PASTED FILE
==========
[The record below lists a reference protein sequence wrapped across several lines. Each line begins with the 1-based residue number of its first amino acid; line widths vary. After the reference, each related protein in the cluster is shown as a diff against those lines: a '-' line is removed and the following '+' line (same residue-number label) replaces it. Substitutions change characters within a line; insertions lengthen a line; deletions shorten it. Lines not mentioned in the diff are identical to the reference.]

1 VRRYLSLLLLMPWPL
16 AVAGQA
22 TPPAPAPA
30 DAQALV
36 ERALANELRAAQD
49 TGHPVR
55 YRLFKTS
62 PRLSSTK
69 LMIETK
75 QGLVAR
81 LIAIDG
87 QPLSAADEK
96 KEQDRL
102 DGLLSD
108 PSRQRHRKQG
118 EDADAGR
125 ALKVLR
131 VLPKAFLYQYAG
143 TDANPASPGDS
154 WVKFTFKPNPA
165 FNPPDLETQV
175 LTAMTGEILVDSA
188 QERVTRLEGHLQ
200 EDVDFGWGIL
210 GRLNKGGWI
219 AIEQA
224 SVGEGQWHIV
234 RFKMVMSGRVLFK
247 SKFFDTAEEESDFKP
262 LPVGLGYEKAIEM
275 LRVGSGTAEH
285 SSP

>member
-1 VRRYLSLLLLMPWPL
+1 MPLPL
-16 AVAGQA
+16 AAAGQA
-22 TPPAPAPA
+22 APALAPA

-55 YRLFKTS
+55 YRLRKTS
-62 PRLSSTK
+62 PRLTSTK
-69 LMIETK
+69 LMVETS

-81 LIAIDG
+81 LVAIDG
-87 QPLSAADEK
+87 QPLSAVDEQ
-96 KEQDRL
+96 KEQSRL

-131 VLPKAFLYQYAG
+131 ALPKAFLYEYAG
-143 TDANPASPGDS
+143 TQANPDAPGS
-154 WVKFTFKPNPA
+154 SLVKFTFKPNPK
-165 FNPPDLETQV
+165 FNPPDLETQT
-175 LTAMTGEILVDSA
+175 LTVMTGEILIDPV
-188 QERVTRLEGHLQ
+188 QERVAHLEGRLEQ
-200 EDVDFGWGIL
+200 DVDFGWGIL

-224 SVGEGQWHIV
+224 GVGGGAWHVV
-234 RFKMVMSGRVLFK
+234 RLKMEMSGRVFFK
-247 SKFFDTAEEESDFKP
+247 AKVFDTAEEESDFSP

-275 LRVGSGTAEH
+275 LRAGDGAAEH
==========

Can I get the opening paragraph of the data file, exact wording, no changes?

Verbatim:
[The record below lists a reference protein sequence wrapped across several lines. Each line begins with the 1-based residue number of its first amino acid; line widths vary. After the reference, each related protein in the cluster is shown as a diff against those lines: a '-' line is removed and the following '+' line (same residue-number label) replaces it. Substitutions change characters within a line; insertions lengthen a line; deletions shorten it. Lines not mentioned in the diff are identical to the reference.]